After this week, which I will spend with Heidi, meeting all the important people, getting to know the community and the area a little bit, and getting some idea of my job, I come back to Bandjoun for another 3 weeks of training. Swearing-in is December 15th, after which I can officially call myself a PCV, and it'll be off to Mvangan for two, I foresee, glorious years. More (with pictures, I hope) after I've actually been there. It's all starting to be real now.

And I don't want to be anyplace else on Earth.

01 November 2005

Un week-end à Bamenda

[As far as I can tell, "stagiare" seems to be the French equivalent of "trainee". If you don't know French, try BabelFish. -- Dev]

Pour que cet article soit à la portée de tout le monde, j’ai decide d’écrire en anglais et en français. Nous parlons d’une visite dans une province Anglophone, après tout. Alors tout ce qui se passé à Bamenda sera en anglais. And if you can no longer read English after a heady week of immersion, come find me and I’ll translate gladly.

Le voyage a été facile, 2 heures en bus, coincés les uns contre les autres comme on a bien l’habitude. Après seulement un pneu creusé en route (et un arrêt qui a bien servi de pause-toilettes) on est arrives à la gare routière de Bamenda, toute en haut de la ville.

And there our adventure in English began – and then the other stagiaires began to understand the trials and tribulations of your editors in Cameroonian French. Taxis sped us partway down the mountain to Mondial Hotel, and then onto the rest of our trip.

On through Bamenda! Anglophone style is very different: more subdued, less aggressive, but at least on this trip, more willing to gouge prices for us. Among the highlights: a medicine man selling cure-alls with pictures of STIs to rival Dr. Laura’s in Yaoundé. The trip also yielded a few artists’ studios, including a triumphantly-argued purchase for a friend. It’s really nice, and it really shows off the “coc du Cameroun”.

Onto the waterfalls! Or, chutes de Bamenda! Or, where we ended up, White House! Taking three taxis that started off our short excursion by crashing into each other, we pulled up in front of a very nice, very large, yellow house overlooking the city.

“It’s White House!”

Or… house of the whites? After more arguing, we did get to the head of the trail to the waterfalls. It was a slippery climb down, with only a few casualties, and the trip back up was precarious only for the two who stumbled into some sort of merde. The view and the journey through “African jungle brush” were spectacular. Go see it yourself - and you might get to see the White House too, if you’re lucky.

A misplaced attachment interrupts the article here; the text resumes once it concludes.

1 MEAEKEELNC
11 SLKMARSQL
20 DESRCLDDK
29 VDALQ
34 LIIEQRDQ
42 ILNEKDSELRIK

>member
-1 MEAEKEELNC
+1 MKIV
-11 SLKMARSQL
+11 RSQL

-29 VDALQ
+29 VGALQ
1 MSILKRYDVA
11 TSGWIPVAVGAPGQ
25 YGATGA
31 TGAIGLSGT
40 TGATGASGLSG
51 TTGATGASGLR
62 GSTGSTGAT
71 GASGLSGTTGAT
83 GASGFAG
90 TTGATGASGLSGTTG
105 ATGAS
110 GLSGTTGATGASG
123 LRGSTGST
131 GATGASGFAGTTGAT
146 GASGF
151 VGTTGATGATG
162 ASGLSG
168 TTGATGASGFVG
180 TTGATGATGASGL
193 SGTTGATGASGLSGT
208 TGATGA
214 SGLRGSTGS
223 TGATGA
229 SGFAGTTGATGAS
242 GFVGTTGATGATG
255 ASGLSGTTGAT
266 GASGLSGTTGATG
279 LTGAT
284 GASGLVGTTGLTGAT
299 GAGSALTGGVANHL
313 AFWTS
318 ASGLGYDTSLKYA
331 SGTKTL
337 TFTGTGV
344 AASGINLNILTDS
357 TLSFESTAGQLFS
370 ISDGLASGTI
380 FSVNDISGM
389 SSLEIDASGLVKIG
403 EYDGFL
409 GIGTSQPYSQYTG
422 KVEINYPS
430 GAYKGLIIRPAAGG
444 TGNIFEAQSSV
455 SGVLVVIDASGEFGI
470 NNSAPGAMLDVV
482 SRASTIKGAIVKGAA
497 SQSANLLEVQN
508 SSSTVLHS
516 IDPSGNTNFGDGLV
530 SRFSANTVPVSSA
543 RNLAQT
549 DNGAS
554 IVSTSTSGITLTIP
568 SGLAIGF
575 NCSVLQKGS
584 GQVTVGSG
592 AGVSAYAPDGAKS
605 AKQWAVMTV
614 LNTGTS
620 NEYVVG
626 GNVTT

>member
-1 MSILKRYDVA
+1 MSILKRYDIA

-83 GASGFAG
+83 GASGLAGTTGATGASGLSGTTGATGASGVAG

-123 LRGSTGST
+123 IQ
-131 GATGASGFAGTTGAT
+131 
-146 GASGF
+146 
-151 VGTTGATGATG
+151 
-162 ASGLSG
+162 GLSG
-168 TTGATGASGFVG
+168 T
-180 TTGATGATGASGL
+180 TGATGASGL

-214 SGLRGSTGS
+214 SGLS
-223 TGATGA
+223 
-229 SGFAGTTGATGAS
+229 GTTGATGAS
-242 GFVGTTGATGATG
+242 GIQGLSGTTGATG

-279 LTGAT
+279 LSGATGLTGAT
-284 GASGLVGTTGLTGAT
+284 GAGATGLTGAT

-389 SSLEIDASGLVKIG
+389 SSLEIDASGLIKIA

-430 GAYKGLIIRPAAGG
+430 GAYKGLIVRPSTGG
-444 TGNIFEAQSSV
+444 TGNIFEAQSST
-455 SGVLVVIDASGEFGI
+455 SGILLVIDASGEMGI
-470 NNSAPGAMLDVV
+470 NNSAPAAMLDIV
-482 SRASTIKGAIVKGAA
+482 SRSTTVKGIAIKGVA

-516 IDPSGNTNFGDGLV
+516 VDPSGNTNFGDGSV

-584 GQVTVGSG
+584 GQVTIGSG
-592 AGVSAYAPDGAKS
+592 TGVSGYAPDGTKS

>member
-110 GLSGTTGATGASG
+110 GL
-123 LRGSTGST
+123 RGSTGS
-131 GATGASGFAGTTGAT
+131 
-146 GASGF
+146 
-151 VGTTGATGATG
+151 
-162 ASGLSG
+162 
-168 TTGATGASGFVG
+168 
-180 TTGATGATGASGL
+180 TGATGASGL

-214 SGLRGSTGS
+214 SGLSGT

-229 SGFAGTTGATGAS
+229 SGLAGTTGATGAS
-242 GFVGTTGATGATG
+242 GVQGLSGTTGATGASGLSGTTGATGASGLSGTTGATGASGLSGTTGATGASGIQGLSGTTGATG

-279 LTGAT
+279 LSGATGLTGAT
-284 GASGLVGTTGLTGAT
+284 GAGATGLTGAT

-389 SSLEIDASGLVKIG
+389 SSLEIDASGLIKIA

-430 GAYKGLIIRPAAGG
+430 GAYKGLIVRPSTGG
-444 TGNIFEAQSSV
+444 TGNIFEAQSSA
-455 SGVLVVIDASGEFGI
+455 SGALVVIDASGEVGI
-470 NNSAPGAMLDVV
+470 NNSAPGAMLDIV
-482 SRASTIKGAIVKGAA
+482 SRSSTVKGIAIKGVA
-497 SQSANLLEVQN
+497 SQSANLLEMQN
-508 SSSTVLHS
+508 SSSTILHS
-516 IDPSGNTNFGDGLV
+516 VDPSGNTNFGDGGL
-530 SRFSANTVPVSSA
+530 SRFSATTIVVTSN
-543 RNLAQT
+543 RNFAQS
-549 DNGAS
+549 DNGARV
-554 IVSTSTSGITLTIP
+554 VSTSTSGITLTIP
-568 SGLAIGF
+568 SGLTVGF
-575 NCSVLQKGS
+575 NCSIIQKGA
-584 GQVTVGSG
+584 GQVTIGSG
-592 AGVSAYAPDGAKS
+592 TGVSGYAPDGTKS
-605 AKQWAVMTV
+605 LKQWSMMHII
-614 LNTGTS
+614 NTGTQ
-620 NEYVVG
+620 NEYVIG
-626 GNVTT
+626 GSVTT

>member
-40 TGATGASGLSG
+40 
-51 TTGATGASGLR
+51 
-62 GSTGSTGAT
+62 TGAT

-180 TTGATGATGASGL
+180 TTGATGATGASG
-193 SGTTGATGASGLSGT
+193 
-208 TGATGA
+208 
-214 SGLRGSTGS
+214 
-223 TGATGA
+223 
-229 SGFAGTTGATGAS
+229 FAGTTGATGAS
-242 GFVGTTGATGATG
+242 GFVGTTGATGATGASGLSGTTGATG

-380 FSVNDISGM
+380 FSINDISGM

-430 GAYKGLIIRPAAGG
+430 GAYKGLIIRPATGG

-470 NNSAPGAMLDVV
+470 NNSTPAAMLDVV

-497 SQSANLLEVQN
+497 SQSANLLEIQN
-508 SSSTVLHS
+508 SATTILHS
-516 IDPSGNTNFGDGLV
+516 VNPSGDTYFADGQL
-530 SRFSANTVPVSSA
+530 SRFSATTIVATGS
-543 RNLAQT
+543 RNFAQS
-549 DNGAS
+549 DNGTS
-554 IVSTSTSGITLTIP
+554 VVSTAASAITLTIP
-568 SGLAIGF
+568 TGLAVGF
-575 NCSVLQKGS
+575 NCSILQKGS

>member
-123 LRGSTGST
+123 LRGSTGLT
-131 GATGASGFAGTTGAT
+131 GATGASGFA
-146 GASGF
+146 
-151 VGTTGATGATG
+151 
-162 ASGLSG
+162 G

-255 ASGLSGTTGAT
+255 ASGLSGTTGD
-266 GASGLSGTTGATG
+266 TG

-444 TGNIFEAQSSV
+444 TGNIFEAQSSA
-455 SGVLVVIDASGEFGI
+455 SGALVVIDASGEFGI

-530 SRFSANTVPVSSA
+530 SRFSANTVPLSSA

Later, a valiant seven, including PCV Kelly, set out in search of a night club and ended up at Dallas, Bamenda’s premiere sing-along bar. Karaoke? Yes, but without the prompters. When we entered, it was a mix of African tunes and Céline Dion, but after their shout-out to “our white friends in the back,” we were summoned to sing Michael Jackson’s “Heal the World.” Did we know the words or the tune? I didn’t, but after several rounds I managed to catch the chorus. The fearless Health president led the bar in clapping along – and – well – I have to say we improved everyone’s evening entertainment. For an encore? “La Bamba”, oddly enough, followed by us dancing - somehow - to everything sung for the rest of the night. We stayed out past midnight (so late for stagiaires!) but half the evening was yet to happen.

Our taxi driver on the way back to the hotel was kind enough to wait patiently while more prices were argued for fairness. Finally on the slow, steep climb back, he discovered he had a car full of Americans willing and ready to sing Bob Marley and Céline Dion with him. He was so excited by us that he stopped – at least twice – offering to take us back to his house so we could all drink palm wing together and sing. We and the taximan serenaded Mondial Hotel as we waited for the gates to open.

Et le matin, c’était tôt l’heure de partir, mais non sans du café et du pain avec le beurre reel et la confiture. Le voyage de retour a été sans incident, grâce aussi à la cassette géniale achétée par Kelly à la gare. Épuisés, déjà de retour à Bafoussam à 10h30, le week-end s’est terminé, mais bien achévé.